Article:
Dianping and Meituan, two of China’s largest forces in the online-to-offline (O2O) space — and backed by the likes of ecommerce giant Alibaba and social networking powerhouse Tencent (owner of WeChat) — said on Thursday that they have formed a strategic cooperation.
“Both Dianping and Meituan will retain their respective brands and management structure, and will independently operate their businesses,” the companies said in a joint statement. Meanwhile, Dianping’s chief executive, Zhang Tao, said that although both companies compete in many areas, they nonetheless work towards “the same goal of helping 10 million merchants to better serve one billion consumers in China, and in this regard, our commonalities far outweigh our differences.”
The partnership will see the two companies jointly set up a new company. Dianping focuses on customer reviews, group-buying offers (think Groupon), payment solutions, urban and lifestyle services, online restaurant reservations, food delivery, and e-coupons. Meituan, meanwhile, has three core business units based around online shopping, hotel tourism, and food delivery services. It also offers cinema bookings.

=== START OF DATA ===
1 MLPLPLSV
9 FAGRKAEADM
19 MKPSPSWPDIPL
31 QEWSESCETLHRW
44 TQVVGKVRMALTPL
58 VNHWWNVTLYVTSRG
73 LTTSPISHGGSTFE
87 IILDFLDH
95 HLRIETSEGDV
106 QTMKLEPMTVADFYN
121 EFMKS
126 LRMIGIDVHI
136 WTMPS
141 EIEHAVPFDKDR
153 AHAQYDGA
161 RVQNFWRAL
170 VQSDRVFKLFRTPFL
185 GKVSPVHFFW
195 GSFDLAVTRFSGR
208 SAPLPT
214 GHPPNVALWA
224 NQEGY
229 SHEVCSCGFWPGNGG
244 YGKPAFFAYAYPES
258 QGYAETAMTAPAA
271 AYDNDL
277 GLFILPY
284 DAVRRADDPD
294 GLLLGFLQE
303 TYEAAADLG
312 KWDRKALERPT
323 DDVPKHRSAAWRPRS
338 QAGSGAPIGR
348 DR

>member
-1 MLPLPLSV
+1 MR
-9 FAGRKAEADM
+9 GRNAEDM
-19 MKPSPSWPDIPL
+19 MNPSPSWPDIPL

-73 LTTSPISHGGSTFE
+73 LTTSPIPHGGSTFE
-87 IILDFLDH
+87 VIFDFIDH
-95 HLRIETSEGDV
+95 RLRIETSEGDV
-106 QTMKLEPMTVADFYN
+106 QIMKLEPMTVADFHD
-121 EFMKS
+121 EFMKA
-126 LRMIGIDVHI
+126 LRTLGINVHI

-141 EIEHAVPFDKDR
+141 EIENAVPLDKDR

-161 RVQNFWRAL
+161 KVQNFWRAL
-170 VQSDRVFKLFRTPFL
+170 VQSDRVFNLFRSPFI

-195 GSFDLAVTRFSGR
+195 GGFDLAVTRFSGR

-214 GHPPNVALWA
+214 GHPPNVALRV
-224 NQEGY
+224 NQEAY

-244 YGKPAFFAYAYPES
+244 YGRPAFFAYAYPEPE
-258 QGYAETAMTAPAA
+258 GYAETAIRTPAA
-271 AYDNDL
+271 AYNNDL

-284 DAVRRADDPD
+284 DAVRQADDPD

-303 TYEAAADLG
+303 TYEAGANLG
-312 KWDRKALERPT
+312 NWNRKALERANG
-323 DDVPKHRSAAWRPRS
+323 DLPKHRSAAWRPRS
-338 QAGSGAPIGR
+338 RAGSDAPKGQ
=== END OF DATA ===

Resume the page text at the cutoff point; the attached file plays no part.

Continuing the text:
China’s O2O space is predicted to grow to about $1.13 trillion by 2017, according data from IResearch cited by Bloomberg. The other juggernaut in the space is China’s Internet search giant Baidu, who told VentureBeat in an emailed statement that they see the merger as “an extreme measure that shows just how seriously Meituan and Dianping view the threat from Baidu Nuomi.”
“It will be tempting to think of this merger as similar to that between Didi and Kuaidi,” Baidu spokesman, Kaiser Kuo, said in reference to the merger between China’s two largest car-hailing companies earlier this year. “But in that case, the murderous subsidy spending was primarily in a contest between the two of them, and confined to the very narrow space of taxi hailing.”
“This was a different situation, as a three-way fight in a much broader space. How will this merger end or reduce subsidies? They still need to compete with Baidu. We announced that we’re spending $3.2 billion over the next three years on Nuomi. Given that, we just don’t see subsidy spend significantly reduced on their end,” he concluded.